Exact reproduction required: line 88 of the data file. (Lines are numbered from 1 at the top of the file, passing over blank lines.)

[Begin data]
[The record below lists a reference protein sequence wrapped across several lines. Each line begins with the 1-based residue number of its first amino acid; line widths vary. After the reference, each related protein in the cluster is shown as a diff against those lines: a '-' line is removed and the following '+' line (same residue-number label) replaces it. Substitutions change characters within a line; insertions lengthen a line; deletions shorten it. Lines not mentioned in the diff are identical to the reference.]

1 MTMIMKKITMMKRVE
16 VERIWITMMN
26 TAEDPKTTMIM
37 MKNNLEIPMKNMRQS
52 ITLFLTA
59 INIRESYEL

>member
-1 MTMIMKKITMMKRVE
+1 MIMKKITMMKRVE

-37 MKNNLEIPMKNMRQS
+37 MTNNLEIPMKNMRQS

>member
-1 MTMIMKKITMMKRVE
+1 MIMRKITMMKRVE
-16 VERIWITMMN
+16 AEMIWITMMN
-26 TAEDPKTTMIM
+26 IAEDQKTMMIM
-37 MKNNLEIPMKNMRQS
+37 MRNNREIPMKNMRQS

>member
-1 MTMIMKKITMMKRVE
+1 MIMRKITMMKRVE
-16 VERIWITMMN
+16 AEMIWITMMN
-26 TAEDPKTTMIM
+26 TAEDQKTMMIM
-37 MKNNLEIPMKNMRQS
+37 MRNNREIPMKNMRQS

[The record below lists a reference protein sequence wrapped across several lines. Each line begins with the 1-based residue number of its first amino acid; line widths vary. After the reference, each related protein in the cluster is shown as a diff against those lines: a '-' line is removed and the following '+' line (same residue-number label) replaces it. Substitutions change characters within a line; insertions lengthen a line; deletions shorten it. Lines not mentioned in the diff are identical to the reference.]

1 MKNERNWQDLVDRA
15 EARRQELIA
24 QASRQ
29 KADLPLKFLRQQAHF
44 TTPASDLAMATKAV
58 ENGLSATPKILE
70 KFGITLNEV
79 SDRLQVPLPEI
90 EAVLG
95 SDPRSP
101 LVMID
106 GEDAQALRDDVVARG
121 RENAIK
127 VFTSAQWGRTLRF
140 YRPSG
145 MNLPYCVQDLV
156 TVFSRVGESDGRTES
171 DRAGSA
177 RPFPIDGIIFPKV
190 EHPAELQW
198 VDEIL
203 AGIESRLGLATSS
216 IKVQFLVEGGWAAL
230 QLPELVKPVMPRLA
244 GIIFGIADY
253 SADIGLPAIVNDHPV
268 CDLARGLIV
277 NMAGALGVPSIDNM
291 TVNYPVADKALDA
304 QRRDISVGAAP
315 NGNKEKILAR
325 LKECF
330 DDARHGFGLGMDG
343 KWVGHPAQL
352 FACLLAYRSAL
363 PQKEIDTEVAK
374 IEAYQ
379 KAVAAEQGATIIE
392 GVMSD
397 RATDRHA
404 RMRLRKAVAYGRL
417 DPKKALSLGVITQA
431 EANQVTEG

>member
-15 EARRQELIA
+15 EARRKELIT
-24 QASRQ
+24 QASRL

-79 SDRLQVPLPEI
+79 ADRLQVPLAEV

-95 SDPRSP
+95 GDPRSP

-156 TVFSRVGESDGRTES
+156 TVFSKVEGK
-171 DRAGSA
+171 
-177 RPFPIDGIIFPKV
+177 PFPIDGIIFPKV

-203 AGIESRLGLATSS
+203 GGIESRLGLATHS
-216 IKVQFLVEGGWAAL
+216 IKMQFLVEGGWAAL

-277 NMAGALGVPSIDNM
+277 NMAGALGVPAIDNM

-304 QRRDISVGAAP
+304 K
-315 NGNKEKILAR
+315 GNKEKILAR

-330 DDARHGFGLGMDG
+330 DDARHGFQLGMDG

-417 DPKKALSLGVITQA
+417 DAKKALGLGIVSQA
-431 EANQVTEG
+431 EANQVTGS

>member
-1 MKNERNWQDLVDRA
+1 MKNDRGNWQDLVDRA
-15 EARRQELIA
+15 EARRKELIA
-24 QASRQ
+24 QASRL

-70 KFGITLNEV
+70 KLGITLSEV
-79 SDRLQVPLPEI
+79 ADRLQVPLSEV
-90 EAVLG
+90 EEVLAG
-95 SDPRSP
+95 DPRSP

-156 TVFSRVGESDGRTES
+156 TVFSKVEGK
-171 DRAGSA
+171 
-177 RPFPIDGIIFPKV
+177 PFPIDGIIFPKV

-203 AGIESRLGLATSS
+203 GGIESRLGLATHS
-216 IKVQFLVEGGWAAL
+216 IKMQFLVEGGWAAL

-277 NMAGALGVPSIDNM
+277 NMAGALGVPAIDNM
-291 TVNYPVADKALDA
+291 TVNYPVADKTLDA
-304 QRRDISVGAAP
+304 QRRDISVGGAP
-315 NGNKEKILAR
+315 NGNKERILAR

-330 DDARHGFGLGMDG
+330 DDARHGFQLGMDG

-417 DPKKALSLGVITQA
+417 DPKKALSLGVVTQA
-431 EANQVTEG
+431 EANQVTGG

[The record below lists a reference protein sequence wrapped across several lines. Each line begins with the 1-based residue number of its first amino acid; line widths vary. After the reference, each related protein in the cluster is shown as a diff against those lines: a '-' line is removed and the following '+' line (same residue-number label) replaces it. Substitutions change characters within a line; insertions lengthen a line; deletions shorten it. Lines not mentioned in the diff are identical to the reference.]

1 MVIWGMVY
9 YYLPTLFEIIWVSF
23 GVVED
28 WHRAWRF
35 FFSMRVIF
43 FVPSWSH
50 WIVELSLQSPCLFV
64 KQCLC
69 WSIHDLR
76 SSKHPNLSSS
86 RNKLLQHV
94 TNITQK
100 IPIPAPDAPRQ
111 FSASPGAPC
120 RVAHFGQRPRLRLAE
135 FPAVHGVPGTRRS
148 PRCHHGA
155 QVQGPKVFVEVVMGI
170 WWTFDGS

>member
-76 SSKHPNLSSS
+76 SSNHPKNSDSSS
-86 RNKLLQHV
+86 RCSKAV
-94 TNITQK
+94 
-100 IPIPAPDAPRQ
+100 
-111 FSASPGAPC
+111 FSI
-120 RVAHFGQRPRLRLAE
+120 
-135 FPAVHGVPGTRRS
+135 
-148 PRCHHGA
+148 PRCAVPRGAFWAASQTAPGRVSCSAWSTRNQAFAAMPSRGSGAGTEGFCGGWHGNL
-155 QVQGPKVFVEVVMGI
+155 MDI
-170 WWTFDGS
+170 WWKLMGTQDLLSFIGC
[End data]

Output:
-177 RPFPIDGIIFPKV